Dogma Premise # 38
When the rich get richer, everyone benefits.
The wealthy may defend their capital accumulations by suggesting that when the rich get richer, everyone benefits. This principle was one of the central tenets of the "Trickle Down Economics" or "Supply Side Economics" advocated by both Ronald Reagan and Margaret Thatcher.
The idea is that if high earners earn more, they'll spend more, which will create jobs for others. Similarly, if firms experience greater profits, they will invest in greater production capacity, also creating more jobs. Proponents of this view sometimes assert metaphorically that "A rising tide lifts all boats."
There are theoretical reasons why Dogma Premise #38 is probably false. For example, wealthy individuals are more likely to save than to spend their excess income, as compared to the less wealthy, so the enriching the poor should result in more job creation than enriching the wealthy. Morever, most firms do not share profits with workers, so there is no reason to expect that tax cuts for businesses will lead to higher wages. The theoretical argument against Dogma Premise 38 is not that helping the already well-off won't have some benefit for the middle and lower classes, but only that it is perhaps the least efficient way of helping those classes.
However, the actual empirical experience is definitive. The United States has pursued decades of increasing tax cuts and business subsides for the wealthy, and the result has dramatically favored the wealthy. Not only have the wealthy benefitted the most, but the working classes have seen both relative declines in their fortune compared to the wealthy, and also absolute declines compared to prior decades.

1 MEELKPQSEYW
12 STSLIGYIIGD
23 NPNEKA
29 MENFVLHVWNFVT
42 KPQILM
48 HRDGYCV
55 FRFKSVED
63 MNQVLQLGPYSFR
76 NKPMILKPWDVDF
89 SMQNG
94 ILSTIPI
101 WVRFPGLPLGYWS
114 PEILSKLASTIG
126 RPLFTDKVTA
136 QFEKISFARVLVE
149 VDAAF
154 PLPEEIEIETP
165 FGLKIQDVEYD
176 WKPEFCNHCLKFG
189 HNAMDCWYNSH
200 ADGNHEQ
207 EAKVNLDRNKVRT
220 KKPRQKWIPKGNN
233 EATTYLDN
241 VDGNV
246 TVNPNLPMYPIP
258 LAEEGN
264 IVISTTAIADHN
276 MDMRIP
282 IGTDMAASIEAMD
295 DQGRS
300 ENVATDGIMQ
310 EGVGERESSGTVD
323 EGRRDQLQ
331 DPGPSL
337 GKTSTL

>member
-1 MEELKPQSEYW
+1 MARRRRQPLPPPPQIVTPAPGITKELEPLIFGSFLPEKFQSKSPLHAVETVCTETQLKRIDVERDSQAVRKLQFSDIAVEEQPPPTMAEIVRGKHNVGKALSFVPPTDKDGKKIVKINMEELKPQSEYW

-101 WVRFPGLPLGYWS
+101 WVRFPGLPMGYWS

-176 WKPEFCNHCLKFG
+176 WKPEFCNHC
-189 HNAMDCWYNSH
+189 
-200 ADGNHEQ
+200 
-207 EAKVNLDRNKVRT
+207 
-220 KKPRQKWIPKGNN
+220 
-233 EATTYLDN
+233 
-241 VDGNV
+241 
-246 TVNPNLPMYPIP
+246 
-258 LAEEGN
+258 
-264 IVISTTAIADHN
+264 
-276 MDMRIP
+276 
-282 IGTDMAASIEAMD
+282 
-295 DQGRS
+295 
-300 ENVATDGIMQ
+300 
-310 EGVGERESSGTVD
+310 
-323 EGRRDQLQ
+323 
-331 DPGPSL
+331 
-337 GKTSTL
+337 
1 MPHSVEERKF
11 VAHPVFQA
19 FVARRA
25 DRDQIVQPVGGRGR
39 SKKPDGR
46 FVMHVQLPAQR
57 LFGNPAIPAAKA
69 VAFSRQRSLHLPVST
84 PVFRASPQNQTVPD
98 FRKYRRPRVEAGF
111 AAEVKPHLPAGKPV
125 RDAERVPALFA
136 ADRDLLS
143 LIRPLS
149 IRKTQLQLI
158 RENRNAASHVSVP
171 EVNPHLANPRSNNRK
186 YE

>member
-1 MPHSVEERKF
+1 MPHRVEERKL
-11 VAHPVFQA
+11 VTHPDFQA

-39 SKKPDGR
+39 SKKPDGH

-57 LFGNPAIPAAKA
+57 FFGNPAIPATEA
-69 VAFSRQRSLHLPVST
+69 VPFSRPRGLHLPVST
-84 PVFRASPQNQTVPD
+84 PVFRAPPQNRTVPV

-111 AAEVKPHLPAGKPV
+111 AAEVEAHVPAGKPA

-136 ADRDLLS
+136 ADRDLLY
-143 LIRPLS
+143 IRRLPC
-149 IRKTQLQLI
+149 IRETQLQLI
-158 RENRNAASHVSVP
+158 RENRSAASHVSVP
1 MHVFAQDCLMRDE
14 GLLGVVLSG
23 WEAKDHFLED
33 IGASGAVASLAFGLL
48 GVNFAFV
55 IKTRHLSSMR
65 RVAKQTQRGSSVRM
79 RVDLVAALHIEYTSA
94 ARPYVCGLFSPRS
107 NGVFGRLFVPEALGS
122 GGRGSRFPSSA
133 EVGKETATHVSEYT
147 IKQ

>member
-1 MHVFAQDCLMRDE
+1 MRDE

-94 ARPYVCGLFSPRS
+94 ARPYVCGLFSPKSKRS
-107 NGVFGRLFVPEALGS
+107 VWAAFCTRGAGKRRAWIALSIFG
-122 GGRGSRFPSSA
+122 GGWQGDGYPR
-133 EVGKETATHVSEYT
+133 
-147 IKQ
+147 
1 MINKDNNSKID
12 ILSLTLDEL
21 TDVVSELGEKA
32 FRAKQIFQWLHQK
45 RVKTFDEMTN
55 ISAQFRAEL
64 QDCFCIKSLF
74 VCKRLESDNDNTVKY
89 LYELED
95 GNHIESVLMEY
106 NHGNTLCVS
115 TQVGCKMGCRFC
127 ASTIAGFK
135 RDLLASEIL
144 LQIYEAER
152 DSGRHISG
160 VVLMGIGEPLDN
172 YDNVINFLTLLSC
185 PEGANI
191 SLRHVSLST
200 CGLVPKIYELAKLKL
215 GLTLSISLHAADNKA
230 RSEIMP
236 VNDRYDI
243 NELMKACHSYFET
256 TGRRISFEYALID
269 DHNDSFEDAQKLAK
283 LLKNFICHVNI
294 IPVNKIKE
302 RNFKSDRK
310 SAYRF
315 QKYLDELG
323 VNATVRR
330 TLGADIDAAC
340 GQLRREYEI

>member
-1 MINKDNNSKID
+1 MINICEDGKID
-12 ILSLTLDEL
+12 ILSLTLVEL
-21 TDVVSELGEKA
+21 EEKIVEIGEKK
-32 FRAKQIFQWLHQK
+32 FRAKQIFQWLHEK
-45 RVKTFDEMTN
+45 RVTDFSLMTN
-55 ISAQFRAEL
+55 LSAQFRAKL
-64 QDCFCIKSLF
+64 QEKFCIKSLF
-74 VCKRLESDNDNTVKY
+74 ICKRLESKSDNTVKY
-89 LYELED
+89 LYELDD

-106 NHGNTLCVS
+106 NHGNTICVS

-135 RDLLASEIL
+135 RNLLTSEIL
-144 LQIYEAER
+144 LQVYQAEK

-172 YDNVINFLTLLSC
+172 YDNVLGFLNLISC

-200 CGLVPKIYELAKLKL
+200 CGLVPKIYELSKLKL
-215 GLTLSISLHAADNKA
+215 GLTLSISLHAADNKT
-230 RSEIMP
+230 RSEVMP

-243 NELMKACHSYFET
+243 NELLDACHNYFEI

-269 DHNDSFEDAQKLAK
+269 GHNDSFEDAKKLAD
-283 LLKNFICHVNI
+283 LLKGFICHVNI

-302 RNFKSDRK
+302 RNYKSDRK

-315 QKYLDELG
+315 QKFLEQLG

The increasing affluence of the wealthy does not indicate that others in the economy are also doing well. Moreover, if the goal is to improve the health of the economy overall, directly assisting the wealthy is an extremely inefficient approach.
As we have seen, the underlying dynamics of capitalism tend to make the rich richer. Dogma 38 attempts to answer this critique by suggesting that increasing affluence is a virtue of the system, because everyone is left better off. In fact, everyone is not left better off. If the goal is to make everyone better off, helping the rich is not a good way to do it, and the success of the wealthy is not a sign that it is happening.